ALGIERS, Algeria -- Thousands of members of the outlawed Islamic Salvation Front are being held in primitive dentention camps in Algeria, where angry relatives say they cannot even get official word whether their loved ones are dead or alive.
'We were unable to see the prisoners, and the only things we brought back from our trip were disappointment and anger,' said a man who recently tried to visit a relative being held in the infamous Reggane prison in southern Algeria.
'We have no news of our relatives since their disappearance. No one wants to inform us of their condition,' he said. 'The gendarmes and the police refused to answer our questions, and for more than a month we did not know if our relatives were dead or alive.'
The relative, who spoke only on condition of anonymity, was among six families that made the 1,000-miles trip across the Sahara Desert to Reggane, a lost village that was briefly pulled from obscurity when the French chose it as the site for their first atomic bomb tests in the early 1960s.
The prison, a collection of tin buildings where about 4,200 inmates are held, is one of seven detention camps used by authorities to incarcerate thousands of persons arrested by police since the government declared a yearlong state of emergency on Feb. 9.
On Wednesday, Mohamed Boudiaf, the head of the five-member High State Council appointed by the military to run the North African country after legislative elections were canceled in January, told French television that many prisoners would be released before the end of Ramadan, the Muslim season of daily fasting from sunrise to sunset.
Boudiaf said there were about 8,800 people being held in detention camps such as Reggane in southern Algeria. He said officials were seeking other places of internment to deal with the problem of overcrowding.
'I think, I hope, that this situation will not be prolonged,' Boudiaf said. 'There will be many liberations before the end of Ramadan' in early April.
Since coming to power in January, the High State Council has arrested the leader of the Islamic Salvation Front, the nation's main opposition party that was itself outlawed by an Algerian court earlier this month.
The Front, which was certain to win an absolute majority in the second round round of legislative elections, called for the creation of an Islamic state in Algeria, which was annexed by France until independence in 1962.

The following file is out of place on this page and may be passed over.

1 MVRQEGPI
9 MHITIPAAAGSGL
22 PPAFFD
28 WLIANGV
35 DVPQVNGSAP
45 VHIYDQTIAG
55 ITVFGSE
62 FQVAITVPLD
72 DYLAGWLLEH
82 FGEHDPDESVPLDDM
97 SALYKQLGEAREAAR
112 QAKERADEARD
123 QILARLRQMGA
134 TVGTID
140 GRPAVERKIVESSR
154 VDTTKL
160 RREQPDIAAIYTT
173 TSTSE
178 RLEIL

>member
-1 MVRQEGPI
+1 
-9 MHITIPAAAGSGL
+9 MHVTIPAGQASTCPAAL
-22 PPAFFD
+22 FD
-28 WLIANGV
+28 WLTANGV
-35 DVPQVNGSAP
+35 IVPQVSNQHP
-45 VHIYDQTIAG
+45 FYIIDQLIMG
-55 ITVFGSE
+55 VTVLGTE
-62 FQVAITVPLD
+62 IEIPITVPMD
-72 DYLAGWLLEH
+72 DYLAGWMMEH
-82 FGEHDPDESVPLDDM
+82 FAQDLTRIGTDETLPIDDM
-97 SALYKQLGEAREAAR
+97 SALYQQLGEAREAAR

The government arrested not only the party leadership but also thousands of Islamic Front supporters across the country, carting them off to isolated camps such as the one in Reggane.
The prisoners have not been allowed to make contact with their families, who do not know where they are being held or even if they are still alive. The six families who made the trip to Reggane said they were confronted with endless administrative problems even though they received formal permission to visit the camp once they established their relatives were being held in Reggane.
The official papers indicated that the visit would take place in just three days, a difficult task given the long distance between the capital of Algiers and the prison camp. At first, the families tried to rent a bus from the state-run bus company.
'But the company had been given instructions not to rent buses for such trips,' a family member said. 'We were therefore forced to hire three taxis, which was a blow to our pocketbooks.'
When they finally made it to the Reggane police station, they were greeted with incredible news. 'The prisoners categorically refuse to see their families,' a family member quoted camp officials as saying.
'We were not convinced, we did not have confidence in the officials and we wanted proof that the refusal to see us came from the prisoners,' the family member said.
'Given our insistence, one person from our group, accompanied by an army officer, was allowed to approach the prisoners to within 200 meters, where they were allowed to exercise and walk,' the family member said. 'The prisoners turned their backs on him.'
Prison officials told the families that the prisoners had threatened to commit acts of violence if their space is violated, a claim the families said they found difficult to believe.
Unconfirmed reports say some 17 prisoners have died while being held at Reggane, but officials deny the accusation. Nevertheless, the families of those being held have written a letter to the Interior Minister demanding the truth about what is going on inside the Reggane prison.